[Mono-dev] Patch for IPAddress.cs

Gareth Pearce tilps.kilm at gmail.com
Sat Mar 24 23:19:01 EDT 2007

Good performance improvement, the last mask isn't needed since the left 
shift will remove the top 56bits anyway (in the long case, 24 in the int 
case and 8 in the short case), but that isn't going to help performance 
much I expect.  The first mask is still required, since right shift pads 
with 1's if the high bit is set.
My only other comment is that the masking should probably be consistent 
(applied before or after the shift for all bytes, not sometimes 
before/sometimes after) to assist any AOT pattern detection based 
optimizations which could get implemented in future to use target 
specific byte reordering instructions (I believe some processors have 
single instructions for conversion from little to big endian, and x86 
could potentially benefit from use of rot instruction).  This is just a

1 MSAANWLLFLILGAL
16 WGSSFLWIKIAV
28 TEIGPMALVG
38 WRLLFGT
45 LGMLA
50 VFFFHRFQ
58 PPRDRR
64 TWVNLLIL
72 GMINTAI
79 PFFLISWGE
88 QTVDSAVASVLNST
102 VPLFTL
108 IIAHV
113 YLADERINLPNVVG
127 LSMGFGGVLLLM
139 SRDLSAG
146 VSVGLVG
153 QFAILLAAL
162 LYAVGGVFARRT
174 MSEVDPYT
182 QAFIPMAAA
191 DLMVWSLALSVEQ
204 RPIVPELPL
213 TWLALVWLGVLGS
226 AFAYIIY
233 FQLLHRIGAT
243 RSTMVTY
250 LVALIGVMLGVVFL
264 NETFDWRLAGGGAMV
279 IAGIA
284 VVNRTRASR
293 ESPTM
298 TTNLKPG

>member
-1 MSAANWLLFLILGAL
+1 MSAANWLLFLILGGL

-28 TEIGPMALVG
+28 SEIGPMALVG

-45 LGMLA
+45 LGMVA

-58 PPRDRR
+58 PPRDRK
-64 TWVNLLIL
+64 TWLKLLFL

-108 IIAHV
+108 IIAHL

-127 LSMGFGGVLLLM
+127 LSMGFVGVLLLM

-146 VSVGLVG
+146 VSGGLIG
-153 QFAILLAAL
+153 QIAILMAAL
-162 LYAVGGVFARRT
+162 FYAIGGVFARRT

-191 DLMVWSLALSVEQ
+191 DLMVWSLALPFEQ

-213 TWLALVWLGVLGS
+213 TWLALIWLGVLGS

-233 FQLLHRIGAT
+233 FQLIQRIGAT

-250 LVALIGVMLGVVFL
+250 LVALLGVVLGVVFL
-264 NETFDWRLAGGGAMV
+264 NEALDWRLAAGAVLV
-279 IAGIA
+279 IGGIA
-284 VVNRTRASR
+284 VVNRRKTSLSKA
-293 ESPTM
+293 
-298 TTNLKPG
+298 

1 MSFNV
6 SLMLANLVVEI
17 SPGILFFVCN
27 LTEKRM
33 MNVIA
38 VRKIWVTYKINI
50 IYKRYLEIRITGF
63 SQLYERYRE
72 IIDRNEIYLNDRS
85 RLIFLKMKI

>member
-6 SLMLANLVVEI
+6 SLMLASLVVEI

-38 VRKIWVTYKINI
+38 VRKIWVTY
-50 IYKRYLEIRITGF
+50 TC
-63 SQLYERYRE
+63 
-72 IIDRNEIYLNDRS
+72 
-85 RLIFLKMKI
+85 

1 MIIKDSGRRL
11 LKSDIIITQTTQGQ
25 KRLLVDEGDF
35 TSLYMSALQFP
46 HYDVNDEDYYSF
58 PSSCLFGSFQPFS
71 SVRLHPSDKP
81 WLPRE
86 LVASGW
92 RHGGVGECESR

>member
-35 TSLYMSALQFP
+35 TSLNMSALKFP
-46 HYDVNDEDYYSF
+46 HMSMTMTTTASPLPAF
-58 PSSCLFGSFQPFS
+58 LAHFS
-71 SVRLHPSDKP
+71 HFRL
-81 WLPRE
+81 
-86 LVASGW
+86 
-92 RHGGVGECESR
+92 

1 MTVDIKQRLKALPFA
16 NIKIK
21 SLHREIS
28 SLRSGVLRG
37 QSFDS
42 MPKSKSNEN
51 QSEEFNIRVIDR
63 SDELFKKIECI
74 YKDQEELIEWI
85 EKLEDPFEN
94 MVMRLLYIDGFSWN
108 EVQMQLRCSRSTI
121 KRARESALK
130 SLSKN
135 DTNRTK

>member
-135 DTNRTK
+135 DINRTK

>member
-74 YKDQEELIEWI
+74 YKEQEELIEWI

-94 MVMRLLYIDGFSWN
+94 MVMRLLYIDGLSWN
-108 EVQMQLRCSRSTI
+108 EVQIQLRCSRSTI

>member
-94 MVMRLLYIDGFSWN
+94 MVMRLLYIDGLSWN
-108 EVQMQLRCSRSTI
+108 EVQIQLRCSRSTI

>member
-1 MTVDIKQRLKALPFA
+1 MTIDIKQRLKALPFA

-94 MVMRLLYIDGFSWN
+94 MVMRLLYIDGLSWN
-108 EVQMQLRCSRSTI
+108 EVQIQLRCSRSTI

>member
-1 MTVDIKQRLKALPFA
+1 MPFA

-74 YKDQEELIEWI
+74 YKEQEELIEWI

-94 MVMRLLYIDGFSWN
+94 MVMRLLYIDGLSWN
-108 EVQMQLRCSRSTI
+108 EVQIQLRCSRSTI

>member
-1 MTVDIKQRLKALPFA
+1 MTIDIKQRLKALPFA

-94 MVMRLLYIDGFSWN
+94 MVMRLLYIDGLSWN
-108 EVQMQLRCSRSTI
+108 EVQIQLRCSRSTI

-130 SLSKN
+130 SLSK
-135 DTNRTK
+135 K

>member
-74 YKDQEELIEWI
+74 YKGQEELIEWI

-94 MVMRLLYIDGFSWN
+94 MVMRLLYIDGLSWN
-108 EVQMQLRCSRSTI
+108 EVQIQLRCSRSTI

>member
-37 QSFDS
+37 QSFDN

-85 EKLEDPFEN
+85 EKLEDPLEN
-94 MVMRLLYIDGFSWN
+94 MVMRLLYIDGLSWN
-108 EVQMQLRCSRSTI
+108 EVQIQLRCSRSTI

conjecture since I have no experience with the AOT framework in mono.


Alan McGovern wrote:
> Ok, more performance ;) The SwapInt() method is now 40% faster than 
> when i originally started and SwapLong() is now 50% faster than the 
> original method. This means i do 15 iterations of converting a long in 
> 8500ms, which isn't that much slower than the MS one (6700ms)
> All i did this time was remove the extra bit shifts. Instead of 
> shifting across by 48, then &'ing then shifting back by 8 i just 
> shifted across by 40 and &'ed there.
> Patch attached. Let me know if it's OK to commit.
> Alan.
> On 3/25/07, *Gareth Pearce* wrote:
>     >
>     >     >
>     >     > However, as a comparison, the MS.NET <http://MS.NET>
>     <http://MS.NET>
>     >     <http://MS.NET> implementation
>     >     > completes 15 loops of the benchmark in a mere 6718ms ;)
>     >     >
>     >
>     On this point, I suspect AOT compilation of the .Net system assemblies
>     may be making the difference.  The AOT might be able to recognize
>     certain patterns are equivalent to rot instructions and replace a
>     bunch
>     of shifts and masks with a set of unsigned rots.
>     A 32bit reorder is rot 8 on each of the 16 bit sections and a rot
>     16 on
>     the full variable.  I think that can be done in 3 clocks on x86 -
>     but my
>     assembly is rusty.
>     --Gareth

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